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4

A large class of structures on manifolds are defined using "reduction of the structure group" applied to the tangent bundle: these include, but are not limited to, orientations, spin structures, almost complex structures, almost symplectic structures, etc. A parallelizable manifold admits all of these structures. Is that the sort of thing you were looking ...


4

Since you did not show your work, I can only conjecture that you forgot to differentiate $a$ in $$\Delta f = \frac{1}{a^2 \sin\phi} \frac{\partial}{\partial \phi} \left( \sin\phi \frac{\partial f}{\partial \phi} \right) + \frac{1}{a^2\sin^2\phi} \frac{\partial^2 f}{\partial \theta^2} \, , $$ In the next step, if you want to take $\Delta$ again, note then ...


3

The first thing is purely pedagogical: A parallelizable manifold is the one which has trivial tangent bundle. When one is first introduced to (locally trivial) fiber bundles, trivial bundles are easy comparing to the general bundles; computations are sometimes easier for trivial bundles. (Later on you just get used to the concept.) Second, in the case of ...


3

This is nowhere near an answer. I'm just throwing some thoughts out there. Hopefully this inspires others to write down better results. I assume the domain is closed. We can always take $k \leq n-2$. One path at attempting to get lower bounds at $k$ is to find manifolds that immerse into small-dimensional spaces but embed only in large-dimensional spaces. ...


3

Hint Use Cartan's Magic Formula, which says that the Lie derivative $\mathcal L_X$ of a differential form $\alpha$ satisfies $$\mathcal L_X \alpha = \iota_X d \alpha + d (\iota_X \alpha) .$$ From the statement of the original problem in the comments, $L_X(\omega \wedge \mu)$ can be integrated, so $L_X(\omega \wedge \mu)$, and hence $\alpha := \omega \wedge ...


3

Find the normal vector in terms of $x$ and $y$. Then show $\vec{n} \cdot (x, y, \sqrt{xy}) = 0$. If the dot product is 0, then the two vectors are orthogonal, "perpendicular".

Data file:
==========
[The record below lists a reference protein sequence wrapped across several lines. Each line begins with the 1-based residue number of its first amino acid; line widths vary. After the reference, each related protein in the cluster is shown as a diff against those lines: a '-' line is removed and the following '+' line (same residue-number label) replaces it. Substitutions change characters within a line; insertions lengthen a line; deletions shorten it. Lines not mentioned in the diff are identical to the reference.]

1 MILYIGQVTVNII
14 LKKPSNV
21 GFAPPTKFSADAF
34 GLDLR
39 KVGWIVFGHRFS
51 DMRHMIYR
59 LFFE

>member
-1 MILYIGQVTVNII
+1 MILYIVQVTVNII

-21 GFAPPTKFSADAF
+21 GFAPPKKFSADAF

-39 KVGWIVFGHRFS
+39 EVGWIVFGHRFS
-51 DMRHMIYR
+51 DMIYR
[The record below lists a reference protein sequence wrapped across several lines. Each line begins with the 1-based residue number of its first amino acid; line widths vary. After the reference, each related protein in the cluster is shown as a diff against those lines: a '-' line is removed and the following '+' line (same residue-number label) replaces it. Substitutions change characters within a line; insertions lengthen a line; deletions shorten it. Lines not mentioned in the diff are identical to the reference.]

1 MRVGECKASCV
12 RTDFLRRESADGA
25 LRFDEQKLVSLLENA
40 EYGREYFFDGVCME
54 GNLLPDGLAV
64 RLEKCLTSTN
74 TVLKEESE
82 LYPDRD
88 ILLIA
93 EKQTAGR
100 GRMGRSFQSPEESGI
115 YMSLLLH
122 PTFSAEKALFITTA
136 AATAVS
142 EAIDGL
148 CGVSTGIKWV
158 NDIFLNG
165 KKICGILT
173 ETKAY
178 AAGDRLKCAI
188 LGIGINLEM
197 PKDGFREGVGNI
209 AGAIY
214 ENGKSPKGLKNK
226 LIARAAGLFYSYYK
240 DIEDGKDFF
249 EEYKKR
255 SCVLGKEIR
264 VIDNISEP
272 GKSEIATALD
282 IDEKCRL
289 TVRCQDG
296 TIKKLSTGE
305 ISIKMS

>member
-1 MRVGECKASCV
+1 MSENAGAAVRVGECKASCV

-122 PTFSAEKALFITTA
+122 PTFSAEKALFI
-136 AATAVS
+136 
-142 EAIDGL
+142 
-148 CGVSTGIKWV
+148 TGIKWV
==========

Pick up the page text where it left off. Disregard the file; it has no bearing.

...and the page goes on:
3

Use the Corollary of this paper: If a compact Riemannian manifold $M$ splits as $M = M_1 \times M_2$, then the identity component of the isometry group splits as $I_0 (M) = I_0(M_1) \times I_0(M_2)$. (This is authors' stated Corollary, but from their main theorem it looks like we can weaken compactness to your requirement that $M$ has no Euclidean ...


3

Suppose there are infinitely many $t$ such that $\gamma(t)=x$. Since $[a,b]$ is compact there is actually a sequence $t_n$ that converges to some $t_0$ such that $\gamma(t_n)=x$. In particular $\gamma(t_0)=x$. Show this implies that $\gamma'(t_0)=0$.


2

I spent a few more hours on the problem, and eventually found the solution. No major breakthroughs, but a lot of algebra. First, I reversed the problem, instead maximizing the volume subject to a surface area constraint. Not strictly necessary, but it simplifies the computation. I also gave the surface area a magnitude $k$, per user7530's comment. The new ...


2

There are a few problems with the formulation: The volume constraint: right now you are constraining the total volume to be zero (check by differentiating $S$ with respect to $\lambda$). If you want the total volume to be equal to some fixed value $C$, you need instead the action $$S = \int_{-1}^1 \left[2\pi y \sqrt{1+y'^2} + \lambda(\pi ...


2

Noting that by the equation$$p^2 + q^2 + 1 = z^{-2}$$the equations for $\dot{p}$ and $\dot{q}$ can be simplified. Furthermore, the equation for $z$ is independent from the rest, which means that we can solve for $z$ first, then for $p$ and $q$. Geometrically, our equation looks like an eikonal equation since it can be written as$$\left|\nabla u\right|^2 = ...


2

It's always risky to answer "no" to open-ended "is it possible"-type questions. That said, in the case of using the volume formula for a family of regions to deduce surface area (the way the area of a sphere of radius $r$ is the derivative with respect to $r$ of the volume of a ball of radius $r$), the answer is probably "no": Think, for example, of a ...


2

I am not sure whether I understand the question correctly, but for the diffeomorphism $\theta_{t_0}$, the derivative in $0$ will be a linear isomorphism. By the flow property this will map $V(0)$ to $V(p)$ and the tangent vector to $S$ in $0$ to the tangent vector of $\theta_{t_0}(S\cap O)$ in $p$, so these two vectors have to be linearly independent, and $ ...


2

I am afraid you are trying to get information in a situation where not a lot of information is available. The only "general" statement that you can make about the derivative is that it is always a linear isomorphism, everything else depends on the choice of coordinates. For the choice of local charts (or coordinates) you made, the computation you did ...


2

I pulled up my sleeves and did the computation for $M^2 \subseteq \Bbb R^4$. I'll post it here, but I'll leave the question open for a while in case someone sees a non-medieval way to do this. First of all, take $\{e_1,e_2\}$ an orthonormal positive basis of $T_xM$, and pick any orthonormal positive basis $\{n,\nu\}$ of $T_xM^\perp$ with $\{e_1,e_2,n,\nu\}$ ...


2